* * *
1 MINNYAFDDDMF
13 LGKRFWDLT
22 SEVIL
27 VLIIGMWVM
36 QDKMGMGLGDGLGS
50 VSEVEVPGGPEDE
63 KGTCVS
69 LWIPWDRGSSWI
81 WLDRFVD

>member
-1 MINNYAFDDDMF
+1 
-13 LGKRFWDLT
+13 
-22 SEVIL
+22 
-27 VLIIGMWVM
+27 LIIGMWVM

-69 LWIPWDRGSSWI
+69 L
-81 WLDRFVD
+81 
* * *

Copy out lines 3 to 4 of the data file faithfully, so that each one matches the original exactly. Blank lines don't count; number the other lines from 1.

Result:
22 SEVIL
27 VLIIGMWVM